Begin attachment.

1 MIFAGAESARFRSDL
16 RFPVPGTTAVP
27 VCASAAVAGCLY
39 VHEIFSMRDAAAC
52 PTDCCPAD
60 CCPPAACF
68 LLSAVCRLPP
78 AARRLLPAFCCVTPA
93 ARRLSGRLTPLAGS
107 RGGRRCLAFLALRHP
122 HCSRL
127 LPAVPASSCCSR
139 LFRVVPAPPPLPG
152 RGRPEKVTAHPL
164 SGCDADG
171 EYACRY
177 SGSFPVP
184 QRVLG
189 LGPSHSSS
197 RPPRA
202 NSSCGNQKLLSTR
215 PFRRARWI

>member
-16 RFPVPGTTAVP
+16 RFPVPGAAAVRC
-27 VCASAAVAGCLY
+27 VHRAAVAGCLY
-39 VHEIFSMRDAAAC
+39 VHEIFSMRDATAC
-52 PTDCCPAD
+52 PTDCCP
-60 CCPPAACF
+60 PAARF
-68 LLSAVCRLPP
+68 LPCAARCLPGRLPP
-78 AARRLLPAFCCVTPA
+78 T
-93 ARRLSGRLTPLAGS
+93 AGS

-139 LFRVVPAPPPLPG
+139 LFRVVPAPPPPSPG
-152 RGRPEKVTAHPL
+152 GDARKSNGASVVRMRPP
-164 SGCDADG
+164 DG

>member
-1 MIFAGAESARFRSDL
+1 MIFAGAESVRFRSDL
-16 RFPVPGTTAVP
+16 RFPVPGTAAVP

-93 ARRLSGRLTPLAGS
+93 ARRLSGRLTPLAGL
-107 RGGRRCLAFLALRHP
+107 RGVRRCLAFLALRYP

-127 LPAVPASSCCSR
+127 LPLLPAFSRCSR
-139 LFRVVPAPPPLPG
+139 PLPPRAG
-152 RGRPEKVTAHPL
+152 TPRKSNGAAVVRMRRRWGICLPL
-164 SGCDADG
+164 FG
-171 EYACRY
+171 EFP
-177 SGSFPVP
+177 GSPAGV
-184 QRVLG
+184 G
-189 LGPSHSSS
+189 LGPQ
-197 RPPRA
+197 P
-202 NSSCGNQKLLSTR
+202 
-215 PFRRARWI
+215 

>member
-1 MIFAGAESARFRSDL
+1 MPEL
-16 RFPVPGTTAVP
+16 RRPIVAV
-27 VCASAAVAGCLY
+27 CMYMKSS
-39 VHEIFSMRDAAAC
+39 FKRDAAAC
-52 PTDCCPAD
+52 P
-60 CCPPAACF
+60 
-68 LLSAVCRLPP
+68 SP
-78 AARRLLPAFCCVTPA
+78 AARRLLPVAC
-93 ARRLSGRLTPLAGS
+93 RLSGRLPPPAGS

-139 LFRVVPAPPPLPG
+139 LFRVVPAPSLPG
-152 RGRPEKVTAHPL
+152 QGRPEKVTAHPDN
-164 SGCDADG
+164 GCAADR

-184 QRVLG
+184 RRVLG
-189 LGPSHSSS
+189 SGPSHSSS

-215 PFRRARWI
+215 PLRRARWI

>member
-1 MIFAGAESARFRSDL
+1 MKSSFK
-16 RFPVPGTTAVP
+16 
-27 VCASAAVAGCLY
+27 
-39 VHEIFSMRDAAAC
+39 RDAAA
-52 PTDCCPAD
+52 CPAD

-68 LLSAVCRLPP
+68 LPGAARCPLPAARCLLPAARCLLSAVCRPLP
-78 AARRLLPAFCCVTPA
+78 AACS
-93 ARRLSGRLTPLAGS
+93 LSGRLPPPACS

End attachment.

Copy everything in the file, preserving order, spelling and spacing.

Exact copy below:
1 MIFAGAESARFRSDL
16 RFPVPGTTAVP
27 VCASAAVAGCLY
39 VHEIFSMRDAAAC
52 PTDCCPAD
60 CCPPAACF
68 LLSAVCRLPP
78 AARRLLPAFCCVTPA
93 ARRLSGRLTPLAGS
107 RGGRRCLAFLALRHP
122 HCSRL
127 LPAVPASSCCSR
139 LFRVVPAPPPLPG
152 RGRPEKVTAHPL
164 SGCDADG
171 EYACRY
177 SGSFPVP
184 QRVLG
189 LGPSHSSS
197 RPPRA
202 NSSCGNQKLLSTR
215 PFRRARWI

>member
-16 RFPVPGTTAVP
+16 RFPVPGAAAVRC
-27 VCASAAVAGCLY
+27 VHRAAVAGCLY
-39 VHEIFSMRDAAAC
+39 VHEIFSMRDATAC
-52 PTDCCPAD
+52 PTDCCP
-60 CCPPAACF
+60 PAARF
-68 LLSAVCRLPP
+68 LPCAARCLPGRLPP
-78 AARRLLPAFCCVTPA
+78 T
-93 ARRLSGRLTPLAGS
+93 AGS

-139 LFRVVPAPPPLPG
+139 LFRVVPAPPPPSPG
-152 RGRPEKVTAHPL
+152 GDARKSNGASVVRMRPP
-164 SGCDADG
+164 DG

>member
-1 MIFAGAESARFRSDL
+1 MIFAGAESVRFRSDL
-16 RFPVPGTTAVP
+16 RFPVPGTAAVP

-93 ARRLSGRLTPLAGS
+93 ARRLSGRLTPLAGL
-107 RGGRRCLAFLALRHP
+107 RGVRRCLAFLALRYP

-127 LPAVPASSCCSR
+127 LPLLPAFSRCSR
-139 LFRVVPAPPPLPG
+139 PLPPRAG
-152 RGRPEKVTAHPL
+152 TPRKSNGAAVVRMRRRWGICLPL
-164 SGCDADG
+164 FG
-171 EYACRY
+171 EFP
-177 SGSFPVP
+177 GSPAGV
-184 QRVLG
+184 G
-189 LGPSHSSS
+189 LGPQ
-197 RPPRA
+197 P
-202 NSSCGNQKLLSTR
+202 
-215 PFRRARWI
+215 

>member
-1 MIFAGAESARFRSDL
+1 MPEL
-16 RFPVPGTTAVP
+16 RRPIVAV
-27 VCASAAVAGCLY
+27 CMYMKSS
-39 VHEIFSMRDAAAC
+39 FKRDAAAC
-52 PTDCCPAD
+52 P
-60 CCPPAACF
+60 
-68 LLSAVCRLPP
+68 SP
-78 AARRLLPAFCCVTPA
+78 AARRLLPVAC
-93 ARRLSGRLTPLAGS
+93 RLSGRLPPPAGS

-139 LFRVVPAPPPLPG
+139 LFRVVPAPSLPG
-152 RGRPEKVTAHPL
+152 QGRPEKVTAHPDN
-164 SGCDADG
+164 GCAADR

-184 QRVLG
+184 RRVLG
-189 LGPSHSSS
+189 SGPSHSSS

-215 PFRRARWI
+215 PLRRARWI

>member
-1 MIFAGAESARFRSDL
+1 MKSSFK
-16 RFPVPGTTAVP
+16 
-27 VCASAAVAGCLY
+27 
-39 VHEIFSMRDAAAC
+39 RDAAA
-52 PTDCCPAD
+52 CPAD

-68 LLSAVCRLPP
+68 LPGAARCPLPAARCLLPAARCLLSAVCRPLP
-78 AARRLLPAFCCVTPA
+78 AACS
-93 ARRLSGRLTPLAGS
+93 LSGRLPPPACS